1.   Midweek and weekend time-sharing;

            2.   Differing geographical residences of the custodian and noncustodian of the child requesting visitation;

            3.   Holidays, including Friday and Monday holidays;

            4.   Summer vacation break;

            5.   Midterm school breaks;

            6.   Notice requirements and authorized reasons for cancellations of visitation;

            7.   Transportation and transportation costs, including pick up and return of the child;

            8.   Religious, school, and extracurricular activities;

            9.   Grandparent and relative contact;

            10. The birthday of the child;

            11. Sibling visitation schedules;

            12. Special circumstances, including, but not limited to, emergencies; and

            13. Any other standards deemed necessary by the Administrative Director of the Courts.

      C.  1.   The Administrative Director of the Courts shall develop advisory guidelines for use by the district courts when parties to any action concerning the custody of a child are unable to mutually agree upon a visitation schedule.

            2.   The advisory guidelines should include the following considerations at a minimum:

                   a.   a preference for visitation schedules that are mutually agreed upon by both parents over a court-imposed solution,

                   b.   a visitation schedule which should maximize the continuity and stability of the life of the child,

                   c.   special considerations should be given to each parent to make the child available to attend family functions, including funerals, weddings, family reunions, religious holidays, important ceremonies, and other significant events in the life of the child or in the life of either parent which may inadvertently conflict with the visitation schedule,

                   d.   a visitation schedule which will not interrupt the regular school hours of the child,

                   e.   a visitation schedule should reasonably accommodate the work schedule of both parents and may increase the visitation time allowed to the noncustodial parent but should not diminish the standardized visitation schedule provided in Section 111.1 of Title 43 of the Oklahoma Statutes,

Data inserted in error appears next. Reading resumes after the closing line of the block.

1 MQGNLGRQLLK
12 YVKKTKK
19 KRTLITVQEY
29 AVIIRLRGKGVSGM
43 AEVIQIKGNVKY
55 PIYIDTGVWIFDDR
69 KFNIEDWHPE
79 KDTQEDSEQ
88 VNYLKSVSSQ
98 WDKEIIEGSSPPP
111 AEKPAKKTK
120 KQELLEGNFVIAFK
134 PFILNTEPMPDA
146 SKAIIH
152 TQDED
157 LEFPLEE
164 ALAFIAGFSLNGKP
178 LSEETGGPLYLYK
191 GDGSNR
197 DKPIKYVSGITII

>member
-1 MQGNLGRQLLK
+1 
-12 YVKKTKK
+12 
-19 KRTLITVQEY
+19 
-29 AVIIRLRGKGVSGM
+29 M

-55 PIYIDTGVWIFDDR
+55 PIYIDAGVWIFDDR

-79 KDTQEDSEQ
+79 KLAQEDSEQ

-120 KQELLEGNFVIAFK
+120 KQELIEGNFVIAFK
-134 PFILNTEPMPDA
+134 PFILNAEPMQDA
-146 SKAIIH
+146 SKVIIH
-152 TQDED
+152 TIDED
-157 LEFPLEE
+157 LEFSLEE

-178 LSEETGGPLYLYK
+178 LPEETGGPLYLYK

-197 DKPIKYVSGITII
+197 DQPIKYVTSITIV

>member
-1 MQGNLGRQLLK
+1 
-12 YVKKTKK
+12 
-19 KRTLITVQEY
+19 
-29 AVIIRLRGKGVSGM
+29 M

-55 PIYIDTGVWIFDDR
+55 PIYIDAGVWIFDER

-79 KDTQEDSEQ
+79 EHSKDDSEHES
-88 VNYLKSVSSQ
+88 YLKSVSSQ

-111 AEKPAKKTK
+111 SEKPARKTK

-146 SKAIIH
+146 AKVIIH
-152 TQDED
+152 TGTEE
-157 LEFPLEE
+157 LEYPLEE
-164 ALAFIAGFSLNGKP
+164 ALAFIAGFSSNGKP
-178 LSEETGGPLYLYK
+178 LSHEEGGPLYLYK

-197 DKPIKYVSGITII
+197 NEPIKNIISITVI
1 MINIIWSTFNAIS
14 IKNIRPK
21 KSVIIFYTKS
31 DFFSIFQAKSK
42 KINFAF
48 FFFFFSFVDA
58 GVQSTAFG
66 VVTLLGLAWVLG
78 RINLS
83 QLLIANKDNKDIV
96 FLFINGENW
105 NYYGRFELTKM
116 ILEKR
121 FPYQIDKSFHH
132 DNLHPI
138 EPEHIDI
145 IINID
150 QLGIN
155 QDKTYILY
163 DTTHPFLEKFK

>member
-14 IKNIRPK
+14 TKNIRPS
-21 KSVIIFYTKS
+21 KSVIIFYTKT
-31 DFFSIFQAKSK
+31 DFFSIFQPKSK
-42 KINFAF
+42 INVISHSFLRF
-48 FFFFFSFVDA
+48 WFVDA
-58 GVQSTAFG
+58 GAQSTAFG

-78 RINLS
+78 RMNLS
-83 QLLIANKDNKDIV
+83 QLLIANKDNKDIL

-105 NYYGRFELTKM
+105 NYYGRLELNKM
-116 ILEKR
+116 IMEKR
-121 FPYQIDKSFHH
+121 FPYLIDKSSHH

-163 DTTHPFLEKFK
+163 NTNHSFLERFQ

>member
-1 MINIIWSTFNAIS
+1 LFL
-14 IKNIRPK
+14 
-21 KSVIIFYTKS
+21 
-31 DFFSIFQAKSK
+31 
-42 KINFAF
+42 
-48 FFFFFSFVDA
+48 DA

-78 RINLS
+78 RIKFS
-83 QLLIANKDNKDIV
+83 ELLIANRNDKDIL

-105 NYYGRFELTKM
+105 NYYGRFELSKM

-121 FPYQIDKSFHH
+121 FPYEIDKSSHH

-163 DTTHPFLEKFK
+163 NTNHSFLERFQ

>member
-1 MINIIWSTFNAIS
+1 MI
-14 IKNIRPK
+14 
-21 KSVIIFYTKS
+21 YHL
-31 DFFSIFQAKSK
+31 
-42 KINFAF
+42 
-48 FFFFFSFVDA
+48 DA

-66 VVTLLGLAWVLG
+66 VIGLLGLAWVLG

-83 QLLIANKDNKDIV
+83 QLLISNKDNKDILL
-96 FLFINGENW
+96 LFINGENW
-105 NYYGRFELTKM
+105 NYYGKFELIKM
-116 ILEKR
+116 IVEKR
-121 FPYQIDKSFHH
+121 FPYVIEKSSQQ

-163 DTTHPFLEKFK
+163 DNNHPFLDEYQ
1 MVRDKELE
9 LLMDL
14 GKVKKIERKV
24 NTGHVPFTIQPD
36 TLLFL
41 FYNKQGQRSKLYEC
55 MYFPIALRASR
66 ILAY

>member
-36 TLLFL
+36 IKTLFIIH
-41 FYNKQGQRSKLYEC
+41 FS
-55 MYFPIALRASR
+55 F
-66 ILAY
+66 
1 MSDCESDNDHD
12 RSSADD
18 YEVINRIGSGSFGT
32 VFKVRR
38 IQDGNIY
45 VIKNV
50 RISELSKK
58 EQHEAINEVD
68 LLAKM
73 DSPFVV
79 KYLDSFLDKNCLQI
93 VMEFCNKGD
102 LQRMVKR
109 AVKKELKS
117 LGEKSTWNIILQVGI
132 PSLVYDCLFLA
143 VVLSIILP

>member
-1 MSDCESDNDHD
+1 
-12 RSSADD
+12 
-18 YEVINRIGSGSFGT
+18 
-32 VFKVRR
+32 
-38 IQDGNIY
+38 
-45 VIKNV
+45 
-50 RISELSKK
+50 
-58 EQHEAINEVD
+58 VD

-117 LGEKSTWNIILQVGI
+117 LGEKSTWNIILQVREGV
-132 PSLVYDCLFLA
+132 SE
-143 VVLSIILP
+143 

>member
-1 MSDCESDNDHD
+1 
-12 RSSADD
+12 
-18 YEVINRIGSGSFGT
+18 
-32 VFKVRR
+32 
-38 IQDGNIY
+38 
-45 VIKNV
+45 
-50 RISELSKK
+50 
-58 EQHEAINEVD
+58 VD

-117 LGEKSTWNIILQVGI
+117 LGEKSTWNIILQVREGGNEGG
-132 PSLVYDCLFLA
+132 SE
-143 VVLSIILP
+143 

f.    a visitation schedule should reasonably accommodate the distance between the parties and the expense of exercising visitation,

                   g.   each parent should permit and encourage liberal electronic contact during reasonable hours and uncensored mail privileges with the child, and

                   h.   each parent should be entitled to an equal division of major religious holidays celebrated by the parents, and the parent who celebrates a religious holiday that the other parent does not celebrate shall have the right to be together with the child on the religious holiday.

      D.  The Administrative Director of the Courts shall:

            1.   Make the standard visitation schedule and advisory guidelines available to the district courts of this state; and

            2.   Periodically review and update the guidelines as deemed necessary.

Legislative History: Added by Laws 2004, HB 2528, c. 422, §1, emerg. eff. July 1, 2004.

Comment: By his December 30, 2004, cover memo to the state’s District Court Clerks, the Court Administrator has produced advisory guidelines and commentary, available above. I consider this to be a fine, and pioneering, piece of work which will hopefully be taken seriously by all judges and lawyers in this state.